Molecular, Neuronal, and Behavioral Effects of Ethanol and Nicotine Interactions
Department of Neurobiology, Brudnick Neuropsychiatric Research Institute; Tapper Lab
Neuroscience and Neurobiology | Pharmacology | Substance Abuse and Addiction
Ethanol and nicotine can modulate the activity of several neurotransmitter systems and signalling pathways. Interactions between ethanol and nicotine can also occur via common molecular targets including nicotinic acetylcholine receptors (nAChRs). These effects can induce molecular and synaptic adaptations that over time, are consolidated in brain circuits that reinforce drug-seeking behavior, contribute to the development of withdrawal symptoms during abstinence and increase the susceptibility to relapse. This chapter will discuss the acute and chronic effects of ethanol and nicotine within the mesolimbic reward pathway and brain circuits involved in learning, memory, and withdrawal. Individual and common molecular targets of ethanol and nicotine within these circuits are also discussed. Finally, we review studies that have identified potential molecular and neuronal processes underlying the high incidence of ethanol and nicotine co-use that may contribute to the development of ethanol and nicotine co-addiction.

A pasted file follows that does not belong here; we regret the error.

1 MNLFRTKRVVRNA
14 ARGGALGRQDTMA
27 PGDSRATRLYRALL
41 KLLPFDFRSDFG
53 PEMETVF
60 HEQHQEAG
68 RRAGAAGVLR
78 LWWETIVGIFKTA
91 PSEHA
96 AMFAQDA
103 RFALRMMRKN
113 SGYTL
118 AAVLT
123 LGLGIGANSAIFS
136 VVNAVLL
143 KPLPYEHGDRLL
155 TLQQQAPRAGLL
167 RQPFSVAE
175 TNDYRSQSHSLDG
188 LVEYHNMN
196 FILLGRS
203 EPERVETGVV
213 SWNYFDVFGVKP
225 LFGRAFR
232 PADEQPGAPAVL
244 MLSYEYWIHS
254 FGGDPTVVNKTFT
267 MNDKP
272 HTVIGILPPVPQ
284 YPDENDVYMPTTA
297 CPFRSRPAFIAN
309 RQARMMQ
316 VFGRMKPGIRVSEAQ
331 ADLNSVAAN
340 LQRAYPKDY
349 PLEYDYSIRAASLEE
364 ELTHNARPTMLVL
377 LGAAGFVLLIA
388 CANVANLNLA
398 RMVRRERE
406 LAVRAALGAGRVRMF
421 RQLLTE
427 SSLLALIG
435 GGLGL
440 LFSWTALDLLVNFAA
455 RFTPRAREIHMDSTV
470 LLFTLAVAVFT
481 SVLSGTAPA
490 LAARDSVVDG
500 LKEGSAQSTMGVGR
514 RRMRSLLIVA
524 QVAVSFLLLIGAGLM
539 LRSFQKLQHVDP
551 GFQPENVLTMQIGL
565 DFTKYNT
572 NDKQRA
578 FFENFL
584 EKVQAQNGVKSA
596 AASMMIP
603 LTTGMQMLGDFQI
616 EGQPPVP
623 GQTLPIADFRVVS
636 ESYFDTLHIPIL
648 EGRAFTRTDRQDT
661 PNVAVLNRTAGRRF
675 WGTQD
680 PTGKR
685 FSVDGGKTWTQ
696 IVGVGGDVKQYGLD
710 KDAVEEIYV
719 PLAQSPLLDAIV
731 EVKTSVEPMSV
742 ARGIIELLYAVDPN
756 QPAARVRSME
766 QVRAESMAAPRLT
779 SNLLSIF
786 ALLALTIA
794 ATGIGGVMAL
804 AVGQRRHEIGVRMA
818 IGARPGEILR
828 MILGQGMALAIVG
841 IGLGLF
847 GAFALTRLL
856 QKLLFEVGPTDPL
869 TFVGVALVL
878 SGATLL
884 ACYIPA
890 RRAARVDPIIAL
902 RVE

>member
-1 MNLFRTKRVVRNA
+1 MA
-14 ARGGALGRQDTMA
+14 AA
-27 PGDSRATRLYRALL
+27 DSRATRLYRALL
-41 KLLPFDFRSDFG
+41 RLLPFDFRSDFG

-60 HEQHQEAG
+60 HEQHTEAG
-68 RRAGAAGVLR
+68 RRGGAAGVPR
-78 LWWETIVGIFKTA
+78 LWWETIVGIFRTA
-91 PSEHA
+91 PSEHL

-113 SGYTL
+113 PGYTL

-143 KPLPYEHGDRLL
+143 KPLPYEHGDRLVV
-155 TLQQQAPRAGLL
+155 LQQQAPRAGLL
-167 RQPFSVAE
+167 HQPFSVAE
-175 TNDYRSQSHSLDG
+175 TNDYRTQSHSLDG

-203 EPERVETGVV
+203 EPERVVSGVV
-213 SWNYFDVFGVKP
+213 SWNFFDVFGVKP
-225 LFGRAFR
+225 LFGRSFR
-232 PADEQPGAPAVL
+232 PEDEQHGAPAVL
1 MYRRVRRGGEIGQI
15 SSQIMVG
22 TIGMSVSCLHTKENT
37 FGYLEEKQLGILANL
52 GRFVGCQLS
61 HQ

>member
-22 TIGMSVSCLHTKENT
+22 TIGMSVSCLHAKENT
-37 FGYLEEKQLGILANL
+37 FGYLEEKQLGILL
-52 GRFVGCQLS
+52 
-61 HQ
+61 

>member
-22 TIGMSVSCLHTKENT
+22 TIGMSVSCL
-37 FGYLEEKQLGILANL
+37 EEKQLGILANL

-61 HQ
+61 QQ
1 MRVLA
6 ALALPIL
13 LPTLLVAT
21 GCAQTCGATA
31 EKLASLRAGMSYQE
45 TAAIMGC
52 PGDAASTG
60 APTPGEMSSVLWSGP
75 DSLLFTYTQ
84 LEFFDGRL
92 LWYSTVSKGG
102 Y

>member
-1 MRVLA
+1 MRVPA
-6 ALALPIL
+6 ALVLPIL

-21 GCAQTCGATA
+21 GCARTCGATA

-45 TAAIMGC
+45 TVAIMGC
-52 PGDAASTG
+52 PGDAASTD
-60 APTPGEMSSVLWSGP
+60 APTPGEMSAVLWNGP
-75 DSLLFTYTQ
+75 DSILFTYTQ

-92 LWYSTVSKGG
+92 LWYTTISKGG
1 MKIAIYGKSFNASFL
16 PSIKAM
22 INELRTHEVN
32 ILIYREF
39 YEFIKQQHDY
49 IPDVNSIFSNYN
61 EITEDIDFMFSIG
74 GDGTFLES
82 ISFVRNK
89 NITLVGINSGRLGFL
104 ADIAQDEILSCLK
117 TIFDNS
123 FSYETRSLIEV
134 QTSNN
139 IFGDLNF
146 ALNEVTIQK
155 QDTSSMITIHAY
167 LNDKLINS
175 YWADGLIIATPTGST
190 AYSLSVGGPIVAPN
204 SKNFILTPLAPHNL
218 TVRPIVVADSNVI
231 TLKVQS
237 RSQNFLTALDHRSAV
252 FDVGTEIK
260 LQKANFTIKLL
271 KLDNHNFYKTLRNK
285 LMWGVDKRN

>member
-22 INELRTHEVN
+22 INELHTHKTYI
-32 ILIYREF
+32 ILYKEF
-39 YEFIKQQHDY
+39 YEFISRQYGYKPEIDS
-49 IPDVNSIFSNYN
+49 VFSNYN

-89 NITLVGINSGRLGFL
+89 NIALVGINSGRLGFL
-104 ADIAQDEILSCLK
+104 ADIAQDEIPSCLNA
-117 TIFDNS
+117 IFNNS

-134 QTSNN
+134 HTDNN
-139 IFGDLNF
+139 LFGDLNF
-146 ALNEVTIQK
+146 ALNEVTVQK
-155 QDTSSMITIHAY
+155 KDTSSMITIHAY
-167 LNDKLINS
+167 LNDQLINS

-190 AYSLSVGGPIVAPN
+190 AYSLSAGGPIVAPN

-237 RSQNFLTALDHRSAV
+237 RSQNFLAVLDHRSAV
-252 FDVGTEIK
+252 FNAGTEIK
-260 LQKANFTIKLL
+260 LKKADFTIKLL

Acute drug exposure, Chronic drug exposure, Dopamine, Ethanol, Nicotine, Nicotinic acetylcholine receptors
DOI of Published Version
Handb Exp Pharmacol. 2018 Feb 9. doi: 10.1007/164_2017_89. [Epub ahead of print] Link to article on publisher's site
Handbook of experimental pharmacology
Klenowski, Paul M. and Tapper, Andrew R., "Molecular, Neuronal, and Behavioral Effects of Ethanol and Nicotine Interactions" (2018). Neurobiology Publications and Presentations. 221.